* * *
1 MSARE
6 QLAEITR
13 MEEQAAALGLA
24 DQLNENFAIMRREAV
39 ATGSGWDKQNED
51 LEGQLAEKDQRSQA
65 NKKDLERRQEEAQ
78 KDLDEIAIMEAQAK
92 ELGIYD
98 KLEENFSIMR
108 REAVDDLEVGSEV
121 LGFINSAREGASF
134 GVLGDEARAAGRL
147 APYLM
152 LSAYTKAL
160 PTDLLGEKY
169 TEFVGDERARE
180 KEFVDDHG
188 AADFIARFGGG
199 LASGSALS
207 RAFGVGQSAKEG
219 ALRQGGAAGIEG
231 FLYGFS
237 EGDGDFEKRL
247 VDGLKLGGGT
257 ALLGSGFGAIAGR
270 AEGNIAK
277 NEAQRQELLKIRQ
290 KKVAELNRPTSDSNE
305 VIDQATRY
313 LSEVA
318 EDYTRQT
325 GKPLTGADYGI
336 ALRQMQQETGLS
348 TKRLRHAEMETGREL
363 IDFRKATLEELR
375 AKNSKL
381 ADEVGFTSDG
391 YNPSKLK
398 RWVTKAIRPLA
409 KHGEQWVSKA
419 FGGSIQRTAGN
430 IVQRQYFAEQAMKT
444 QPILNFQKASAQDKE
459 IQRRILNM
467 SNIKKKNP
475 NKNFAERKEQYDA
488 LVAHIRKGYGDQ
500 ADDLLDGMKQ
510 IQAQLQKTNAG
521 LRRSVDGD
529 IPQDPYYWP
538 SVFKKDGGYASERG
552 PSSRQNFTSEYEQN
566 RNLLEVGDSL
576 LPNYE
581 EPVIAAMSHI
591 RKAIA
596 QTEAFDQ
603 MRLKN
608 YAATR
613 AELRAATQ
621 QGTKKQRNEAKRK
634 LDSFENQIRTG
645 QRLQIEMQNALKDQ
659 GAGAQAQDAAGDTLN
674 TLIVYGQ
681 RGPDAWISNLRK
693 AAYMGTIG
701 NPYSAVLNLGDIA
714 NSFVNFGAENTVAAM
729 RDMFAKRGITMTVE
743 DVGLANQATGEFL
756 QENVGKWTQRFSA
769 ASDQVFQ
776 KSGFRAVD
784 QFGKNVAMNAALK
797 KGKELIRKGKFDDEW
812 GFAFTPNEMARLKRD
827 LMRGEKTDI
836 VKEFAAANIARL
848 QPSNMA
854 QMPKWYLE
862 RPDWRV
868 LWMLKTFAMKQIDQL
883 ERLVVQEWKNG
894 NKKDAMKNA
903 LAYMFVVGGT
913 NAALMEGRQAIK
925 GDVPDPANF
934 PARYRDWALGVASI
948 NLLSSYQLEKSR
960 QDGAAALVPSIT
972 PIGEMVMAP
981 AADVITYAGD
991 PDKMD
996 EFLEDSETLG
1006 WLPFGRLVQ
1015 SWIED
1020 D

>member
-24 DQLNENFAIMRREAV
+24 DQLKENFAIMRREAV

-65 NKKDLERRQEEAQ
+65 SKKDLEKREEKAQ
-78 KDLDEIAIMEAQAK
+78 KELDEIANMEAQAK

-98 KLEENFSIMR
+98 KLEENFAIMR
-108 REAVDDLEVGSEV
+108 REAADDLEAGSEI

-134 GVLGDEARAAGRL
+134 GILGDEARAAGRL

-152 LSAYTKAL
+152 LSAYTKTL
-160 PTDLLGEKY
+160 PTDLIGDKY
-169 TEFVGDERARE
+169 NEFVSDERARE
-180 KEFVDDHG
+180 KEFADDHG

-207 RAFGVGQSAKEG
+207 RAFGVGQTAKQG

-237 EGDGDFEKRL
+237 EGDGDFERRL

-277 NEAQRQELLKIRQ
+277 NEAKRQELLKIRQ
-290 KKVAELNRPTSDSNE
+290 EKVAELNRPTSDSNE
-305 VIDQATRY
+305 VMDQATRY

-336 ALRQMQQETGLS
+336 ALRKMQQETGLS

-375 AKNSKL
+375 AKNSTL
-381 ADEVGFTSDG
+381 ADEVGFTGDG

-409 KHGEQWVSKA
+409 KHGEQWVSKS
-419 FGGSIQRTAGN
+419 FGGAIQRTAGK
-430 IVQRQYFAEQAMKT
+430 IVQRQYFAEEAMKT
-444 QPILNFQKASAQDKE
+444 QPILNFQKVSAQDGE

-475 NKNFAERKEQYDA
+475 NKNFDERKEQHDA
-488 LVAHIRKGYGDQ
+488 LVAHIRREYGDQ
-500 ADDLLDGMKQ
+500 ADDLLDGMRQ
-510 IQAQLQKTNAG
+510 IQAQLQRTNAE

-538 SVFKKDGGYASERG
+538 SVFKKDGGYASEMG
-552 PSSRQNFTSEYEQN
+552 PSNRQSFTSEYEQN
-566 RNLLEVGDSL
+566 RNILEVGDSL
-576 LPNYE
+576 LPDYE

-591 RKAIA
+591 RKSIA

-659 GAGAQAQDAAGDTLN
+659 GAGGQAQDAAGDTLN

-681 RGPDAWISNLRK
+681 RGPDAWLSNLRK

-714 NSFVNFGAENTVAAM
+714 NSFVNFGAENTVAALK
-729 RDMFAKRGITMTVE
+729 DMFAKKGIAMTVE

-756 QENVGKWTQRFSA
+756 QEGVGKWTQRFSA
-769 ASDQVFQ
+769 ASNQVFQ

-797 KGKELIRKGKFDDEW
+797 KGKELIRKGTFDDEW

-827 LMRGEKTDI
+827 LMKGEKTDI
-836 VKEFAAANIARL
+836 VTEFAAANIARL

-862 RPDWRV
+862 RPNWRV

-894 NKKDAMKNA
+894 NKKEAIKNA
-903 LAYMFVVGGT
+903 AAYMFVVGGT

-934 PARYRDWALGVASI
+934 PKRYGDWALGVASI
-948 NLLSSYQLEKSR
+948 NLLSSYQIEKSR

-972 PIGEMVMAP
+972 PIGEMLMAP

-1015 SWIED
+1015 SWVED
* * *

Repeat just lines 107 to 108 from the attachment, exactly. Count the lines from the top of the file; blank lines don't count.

+78 KELDEIANMEAQAK

-98 KLEENFSIMR